This is a perspective I’m currently exploring and so I’m arguing both sides. You’ve been warned.
When we need time for something it must be taken. It cannot be replaced or given back or returned, we consume it and it’s gone. Often times when you need that extra time to get something done, like a meeting or conversation, we steal that time from our families. We steal from them because they love us and will forgive us. We don’t seem to steal that time from the people we work for/with. But why is that? Our drive to perform or excel, to be perfect at work, overrides our drive to be the same at home. When I take that extra hour to have another meeting or to finish conversation or do another report, I’m stealing from my son or my wife. This is an emotional representation rather than a factual one to be clear but that doesn’t make it any less accurate. Perceptions are reality.
I was made for this. The gifts I have been given, the talents that I possess, the knowledge that I have acquired…all align to what I am doing. I am fulfilling my purpose. I was made to work and by living up to that potential I am setting an example for my family. The provisions that we have are because of this effort and we can enjoy them as the blessings that they truly are. When I take the time to make sure a job is done right I am showing my children how to be diligent in their work.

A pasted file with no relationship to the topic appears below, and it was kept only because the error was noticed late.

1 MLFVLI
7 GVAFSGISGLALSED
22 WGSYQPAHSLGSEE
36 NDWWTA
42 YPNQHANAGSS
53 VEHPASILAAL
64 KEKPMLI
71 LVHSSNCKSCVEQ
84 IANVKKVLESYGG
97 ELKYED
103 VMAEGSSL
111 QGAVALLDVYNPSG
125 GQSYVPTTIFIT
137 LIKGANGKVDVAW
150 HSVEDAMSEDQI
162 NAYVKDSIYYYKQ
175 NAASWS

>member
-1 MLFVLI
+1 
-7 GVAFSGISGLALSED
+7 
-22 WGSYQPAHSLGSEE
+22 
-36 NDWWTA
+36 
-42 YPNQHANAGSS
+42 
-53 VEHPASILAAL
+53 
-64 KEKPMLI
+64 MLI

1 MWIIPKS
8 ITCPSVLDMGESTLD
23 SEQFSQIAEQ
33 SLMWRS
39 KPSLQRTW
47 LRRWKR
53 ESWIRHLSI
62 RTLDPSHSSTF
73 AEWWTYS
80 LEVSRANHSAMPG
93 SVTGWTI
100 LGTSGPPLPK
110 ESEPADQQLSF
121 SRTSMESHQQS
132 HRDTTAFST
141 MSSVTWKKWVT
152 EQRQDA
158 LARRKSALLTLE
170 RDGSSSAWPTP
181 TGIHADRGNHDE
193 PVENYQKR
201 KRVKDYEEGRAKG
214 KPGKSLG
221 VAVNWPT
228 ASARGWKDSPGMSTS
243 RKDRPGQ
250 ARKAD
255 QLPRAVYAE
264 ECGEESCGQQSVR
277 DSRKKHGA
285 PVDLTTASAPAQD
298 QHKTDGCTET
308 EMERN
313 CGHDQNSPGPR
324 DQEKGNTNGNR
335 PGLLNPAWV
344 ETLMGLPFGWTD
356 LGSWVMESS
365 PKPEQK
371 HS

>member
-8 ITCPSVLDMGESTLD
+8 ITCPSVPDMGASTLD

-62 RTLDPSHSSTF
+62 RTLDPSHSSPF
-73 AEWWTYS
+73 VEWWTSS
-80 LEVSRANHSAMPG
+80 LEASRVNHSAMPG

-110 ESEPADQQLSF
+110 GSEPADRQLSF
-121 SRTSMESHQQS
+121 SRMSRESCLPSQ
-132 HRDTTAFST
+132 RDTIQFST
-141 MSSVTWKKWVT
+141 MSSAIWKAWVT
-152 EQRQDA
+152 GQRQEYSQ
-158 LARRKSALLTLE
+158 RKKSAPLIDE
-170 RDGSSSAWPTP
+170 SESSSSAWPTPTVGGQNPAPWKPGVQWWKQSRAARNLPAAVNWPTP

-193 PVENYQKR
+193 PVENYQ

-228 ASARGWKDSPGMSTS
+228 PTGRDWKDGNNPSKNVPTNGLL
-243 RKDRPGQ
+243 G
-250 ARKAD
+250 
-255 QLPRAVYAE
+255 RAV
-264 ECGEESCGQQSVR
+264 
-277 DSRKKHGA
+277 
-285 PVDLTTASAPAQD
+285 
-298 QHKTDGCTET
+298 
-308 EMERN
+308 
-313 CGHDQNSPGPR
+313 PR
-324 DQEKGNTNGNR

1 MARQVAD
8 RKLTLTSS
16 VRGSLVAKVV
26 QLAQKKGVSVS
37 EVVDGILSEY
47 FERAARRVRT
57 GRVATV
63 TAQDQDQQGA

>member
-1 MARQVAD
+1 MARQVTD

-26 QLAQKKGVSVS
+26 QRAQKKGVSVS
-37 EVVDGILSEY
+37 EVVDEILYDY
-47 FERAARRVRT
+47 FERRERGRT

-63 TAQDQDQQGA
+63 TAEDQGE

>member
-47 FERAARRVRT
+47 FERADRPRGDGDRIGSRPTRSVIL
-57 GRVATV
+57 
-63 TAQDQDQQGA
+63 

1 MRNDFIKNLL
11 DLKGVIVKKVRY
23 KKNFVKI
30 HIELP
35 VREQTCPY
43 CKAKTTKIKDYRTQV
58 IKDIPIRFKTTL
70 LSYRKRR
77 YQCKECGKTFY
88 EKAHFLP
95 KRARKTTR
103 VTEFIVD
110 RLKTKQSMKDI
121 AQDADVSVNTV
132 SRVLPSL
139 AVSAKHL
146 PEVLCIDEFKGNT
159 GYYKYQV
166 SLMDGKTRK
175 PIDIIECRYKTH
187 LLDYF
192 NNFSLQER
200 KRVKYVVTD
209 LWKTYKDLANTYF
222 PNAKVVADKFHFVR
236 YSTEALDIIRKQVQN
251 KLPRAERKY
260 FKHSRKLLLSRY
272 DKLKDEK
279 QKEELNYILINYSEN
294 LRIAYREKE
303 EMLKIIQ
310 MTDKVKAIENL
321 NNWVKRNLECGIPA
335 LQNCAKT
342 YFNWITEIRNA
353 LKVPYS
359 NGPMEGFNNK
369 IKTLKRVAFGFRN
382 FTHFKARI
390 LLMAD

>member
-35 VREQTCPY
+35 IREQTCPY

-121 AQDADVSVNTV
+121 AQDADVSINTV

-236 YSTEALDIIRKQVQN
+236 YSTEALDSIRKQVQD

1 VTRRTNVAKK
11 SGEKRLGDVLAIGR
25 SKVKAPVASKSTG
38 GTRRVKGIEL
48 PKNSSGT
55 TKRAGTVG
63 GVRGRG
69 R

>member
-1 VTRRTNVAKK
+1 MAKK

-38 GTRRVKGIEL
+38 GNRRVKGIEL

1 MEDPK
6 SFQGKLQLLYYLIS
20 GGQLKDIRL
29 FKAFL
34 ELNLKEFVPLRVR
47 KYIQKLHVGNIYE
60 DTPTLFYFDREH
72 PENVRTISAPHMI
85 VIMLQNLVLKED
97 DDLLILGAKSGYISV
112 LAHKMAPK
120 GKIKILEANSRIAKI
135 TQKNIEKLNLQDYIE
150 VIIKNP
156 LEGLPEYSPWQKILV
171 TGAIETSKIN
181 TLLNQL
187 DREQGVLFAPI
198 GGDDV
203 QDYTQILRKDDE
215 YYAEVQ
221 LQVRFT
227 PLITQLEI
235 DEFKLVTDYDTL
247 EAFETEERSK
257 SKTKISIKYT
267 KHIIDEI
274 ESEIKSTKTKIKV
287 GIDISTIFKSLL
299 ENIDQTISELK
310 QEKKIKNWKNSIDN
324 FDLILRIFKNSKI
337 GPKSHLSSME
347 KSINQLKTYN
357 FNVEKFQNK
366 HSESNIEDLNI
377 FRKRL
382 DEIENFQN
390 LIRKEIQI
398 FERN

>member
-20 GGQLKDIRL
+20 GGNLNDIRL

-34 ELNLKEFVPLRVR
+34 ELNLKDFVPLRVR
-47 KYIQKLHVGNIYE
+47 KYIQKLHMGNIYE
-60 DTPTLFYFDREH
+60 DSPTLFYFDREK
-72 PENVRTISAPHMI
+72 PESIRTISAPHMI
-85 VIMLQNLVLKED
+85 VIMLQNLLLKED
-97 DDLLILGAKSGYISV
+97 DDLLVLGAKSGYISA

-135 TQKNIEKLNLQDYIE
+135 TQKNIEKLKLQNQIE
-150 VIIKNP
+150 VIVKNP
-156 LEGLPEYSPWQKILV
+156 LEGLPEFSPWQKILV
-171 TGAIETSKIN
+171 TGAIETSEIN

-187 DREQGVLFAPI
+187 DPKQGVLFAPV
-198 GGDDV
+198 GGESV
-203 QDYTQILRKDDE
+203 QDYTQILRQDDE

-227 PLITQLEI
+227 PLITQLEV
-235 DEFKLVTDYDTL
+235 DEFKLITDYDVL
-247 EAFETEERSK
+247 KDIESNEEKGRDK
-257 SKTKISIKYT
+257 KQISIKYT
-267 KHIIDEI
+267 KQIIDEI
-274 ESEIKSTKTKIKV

You can’t steal what is given freely. If I put a basket of pennies somewhere with a sign “Take as many as you need” and you take them all, it wasn’t stealing. Often times our families give freely, where our employers do not, and that’s not stealing. This is where the recent trend of “unlimited” vacation time has started to shift that mindset but that’s a different post…
Balance is NOT the goal
You cannot balance two things that are fundamentally unequal. It’s like closing one eye and holding up a yellow M&M until it’s the same size as the sun in the sky. Now they’re the same, right? Looking at something thru a single dimensionality is a farce and by no means a measure of that thing. Size alone doesn’t make them the same any more than me spending more time at work than home makes one more significant than the other.
In my recent transition, I’ve had to become even more intimate with Excel as a tool of my job. Previously I’ve used Excel in crazy ways, as a data source for an ODBC connection or a pass thru between disconnected services, but now it’s something to run the business on. That’s a knife that cuts both ways though.
The Current State